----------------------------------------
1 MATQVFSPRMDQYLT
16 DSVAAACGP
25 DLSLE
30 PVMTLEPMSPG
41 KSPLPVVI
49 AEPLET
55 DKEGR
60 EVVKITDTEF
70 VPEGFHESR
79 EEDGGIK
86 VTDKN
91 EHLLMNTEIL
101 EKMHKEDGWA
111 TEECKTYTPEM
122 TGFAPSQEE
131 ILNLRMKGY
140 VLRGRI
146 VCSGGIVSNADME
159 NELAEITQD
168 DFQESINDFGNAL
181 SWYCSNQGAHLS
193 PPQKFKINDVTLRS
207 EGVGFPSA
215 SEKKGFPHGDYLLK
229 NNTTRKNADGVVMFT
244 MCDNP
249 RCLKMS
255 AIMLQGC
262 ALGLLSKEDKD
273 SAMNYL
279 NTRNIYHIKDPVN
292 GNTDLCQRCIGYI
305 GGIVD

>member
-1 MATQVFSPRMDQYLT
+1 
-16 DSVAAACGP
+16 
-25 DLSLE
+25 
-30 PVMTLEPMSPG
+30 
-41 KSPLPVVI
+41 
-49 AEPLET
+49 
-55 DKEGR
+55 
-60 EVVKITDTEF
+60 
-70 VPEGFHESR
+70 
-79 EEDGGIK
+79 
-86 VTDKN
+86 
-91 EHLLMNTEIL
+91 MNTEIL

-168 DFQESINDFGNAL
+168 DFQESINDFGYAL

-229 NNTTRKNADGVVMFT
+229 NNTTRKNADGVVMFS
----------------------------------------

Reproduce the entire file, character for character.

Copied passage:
1 MATQVFSPRMDQYLT
16 DSVAAACGP
25 DLSLE
30 PVMTLEPMSPG
41 KSPLPVVI
49 AEPLET
55 DKEGR
60 EVVKITDTEF
70 VPEGFHESR
79 EEDGGIK
86 VTDKN
91 EHLLMNTEIL
101 EKMHKEDGWA
111 TEECKTYTPEM
122 TGFAPSQEE
131 ILNLRMKGY
140 VLRGRI
146 VCSGGIVSNADME
159 NELAEITQD
168 DFQESINDFGNAL
181 SWYCSNQGAHLS
193 PPQKFKINDVTLRS
207 EGVGFPSA
215 SEKKGFPHGDYLLK
229 NNTTRKNADGVVMFT
244 MCDNP
249 RCLKMS
255 AIMLQGC
262 ALGLLSKEDKD
273 SAMNYL
279 NTRNIYHIKDPVN
292 GNTDLCQRCIGYI
305 GGIVD

>member
-1 MATQVFSPRMDQYLT
+1 
-16 DSVAAACGP
+16 
-25 DLSLE
+25 
-30 PVMTLEPMSPG
+30 
-41 KSPLPVVI
+41 
-49 AEPLET
+49 
-55 DKEGR
+55 
-60 EVVKITDTEF
+60 
-70 VPEGFHESR
+70 
-79 EEDGGIK
+79 
-86 VTDKN
+86 
-91 EHLLMNTEIL
+91 MNTEIL

-168 DFQESINDFGNAL
+168 DFQESINDFGYAL

-229 NNTTRKNADGVVMFT
+229 NNTTRKNADGVVMFS